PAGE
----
Extremely Low-Mileage1978 Moto Guzzi LeMans for Sale
I love older Moto Guzzi sportbikes. Okay, I like pretty much all Guzzis really: cruise-y Eldorados and Ambassadors, jack-of-all-trade-y T3’s, thumpy old, externally flywheel-d Falcones. But I obviously have a special place in my heart for the sporty V7’s and LeMans bikes. Big, thumping V-twins, long, low looks, stable handling, and bags of personality.
But unlike many famous and desirable vintage machines, the classic Guzzi’s aren’t fragile: their clunky, tractor-like character means they eat up the miles with gusto, and most have racked up some pretty serious miles, by classic-bike standards.
But not this one. 1978 Moto Guzzi LeMans for Sale
According to the seller, this machine has less than 2,800 miles on it from new, and it sounds like he knows his Guzzis:
Check this boy out! I bought this bike from a seller that wanted to refuse delivery after it was paid for because he found out I was putting new tires on it at the dealer that handled the sale for him. He had owned it since 1992 and put not one mile on it. Seems he couldn’t believe I would ride this piece of history. He didn’t. The milage at my purchase was exactly what it had been at his over 15 years earlier. I still have the factory tires that I took off with 2300 miles on them (included). They look new but of course are suited only for display or trash. This bike is totally original and has never been apart. The front brake master cylinder was replaced at the dealer correctly, just before I bought it. I have ownership and service docs from new. The front fender and cowl were repainted in my custody after an enclosed trailer incident (stupid me) scratched them. Perfect undetectable match. Every other bit of finish is factory. It starts and runs beautifully and everything works as it should. I have put about 400 miles on it mostly 10-12 at a time except for a Bear Tooth turnaround (~200). It is quite exceptional as a rider. Light and much quicker steering than Guzzis are typically credited for. Great brakes and actually about the best shifting Guzzi trans I have ridden. That may not be saying much but as tractor like as they often are I think shift quality varies and is a matter of the luck of assembly at the factory that day. At any rate this one is good (I have had quite a number of Guzzis) and certainly better than any of the BMW airhead rock crushers of the day. I have misc odds and ends as well as the tires, docs from new, and the original seat. The seats were one piece of cast rubber with the finish actually in the casting. This one is cracked across just between the rider and passenger seat. I think this was typical. The seat on it is genuine leather and quite nice in comfort and appearance. The boys at MG Cycle have new repops just like the original. I guess if you are collecting you want to call MG. If you are riding you will like this one.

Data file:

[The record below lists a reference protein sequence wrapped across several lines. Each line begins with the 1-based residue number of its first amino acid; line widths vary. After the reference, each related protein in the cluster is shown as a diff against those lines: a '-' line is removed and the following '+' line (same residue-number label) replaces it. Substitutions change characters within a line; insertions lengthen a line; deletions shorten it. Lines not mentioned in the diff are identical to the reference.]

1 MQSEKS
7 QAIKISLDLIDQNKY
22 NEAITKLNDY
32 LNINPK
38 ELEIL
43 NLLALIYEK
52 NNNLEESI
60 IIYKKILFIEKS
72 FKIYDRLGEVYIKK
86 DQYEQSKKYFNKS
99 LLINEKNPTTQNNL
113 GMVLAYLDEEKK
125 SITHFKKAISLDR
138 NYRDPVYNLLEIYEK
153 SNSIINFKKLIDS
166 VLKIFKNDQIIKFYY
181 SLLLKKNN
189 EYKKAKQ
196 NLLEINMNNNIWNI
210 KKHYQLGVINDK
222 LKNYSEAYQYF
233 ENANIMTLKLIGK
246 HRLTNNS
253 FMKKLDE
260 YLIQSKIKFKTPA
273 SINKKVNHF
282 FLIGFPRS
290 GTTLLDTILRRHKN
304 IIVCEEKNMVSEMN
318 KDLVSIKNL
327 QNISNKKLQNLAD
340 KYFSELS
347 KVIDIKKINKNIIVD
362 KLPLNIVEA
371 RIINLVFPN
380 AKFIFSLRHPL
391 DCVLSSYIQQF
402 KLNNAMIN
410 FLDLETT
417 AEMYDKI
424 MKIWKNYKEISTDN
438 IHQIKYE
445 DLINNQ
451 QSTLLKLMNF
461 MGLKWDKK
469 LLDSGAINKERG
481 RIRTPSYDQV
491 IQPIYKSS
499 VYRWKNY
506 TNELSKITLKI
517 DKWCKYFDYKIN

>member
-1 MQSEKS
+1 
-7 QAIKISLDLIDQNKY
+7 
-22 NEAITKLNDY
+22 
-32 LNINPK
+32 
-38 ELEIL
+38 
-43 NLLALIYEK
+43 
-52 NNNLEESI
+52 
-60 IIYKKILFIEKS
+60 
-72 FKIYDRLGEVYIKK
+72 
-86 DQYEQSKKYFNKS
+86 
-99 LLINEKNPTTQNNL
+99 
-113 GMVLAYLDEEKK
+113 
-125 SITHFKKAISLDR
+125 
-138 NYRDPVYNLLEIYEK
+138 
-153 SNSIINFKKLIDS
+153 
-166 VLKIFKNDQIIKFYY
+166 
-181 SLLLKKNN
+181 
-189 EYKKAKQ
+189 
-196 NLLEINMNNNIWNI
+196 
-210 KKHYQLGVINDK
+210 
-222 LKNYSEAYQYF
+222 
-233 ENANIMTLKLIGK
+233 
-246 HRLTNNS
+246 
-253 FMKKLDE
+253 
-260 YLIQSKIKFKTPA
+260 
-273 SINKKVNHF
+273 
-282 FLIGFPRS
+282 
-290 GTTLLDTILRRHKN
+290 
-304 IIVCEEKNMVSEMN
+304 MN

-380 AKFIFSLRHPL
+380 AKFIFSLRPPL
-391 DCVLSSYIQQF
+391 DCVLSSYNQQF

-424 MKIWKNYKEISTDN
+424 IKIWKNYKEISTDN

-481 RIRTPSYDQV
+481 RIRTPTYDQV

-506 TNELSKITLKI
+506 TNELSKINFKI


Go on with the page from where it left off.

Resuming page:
Interestingly, the owner claims the bike has “lighter and much quicker steering than Guzzis are typically credited for.” You’d think it would, considering the bicycle-skinny tires fitted to this classic superbike! I’d read an article in Bike magazine once that old Guzzi’s, owing to their relaxed steering geometry and long wheelbase, “turn like a plank in a swimming pool.” Obviously, these things are relative, and what turns more sharply than a modern 600cc sportbike they were likely using as a benchmark, anyway?
Bidding’s up over $11,000 with a few days to go. This one sounds like a great collector, although it’s hard to tell from the pretty limited photos…
I love Guzzis, but I think I’d just find myself a solid T3 and turn it into a V7 replica to ride the wheels off of: this is one for the collectors out there, since it seems a shame to rack up miles on it.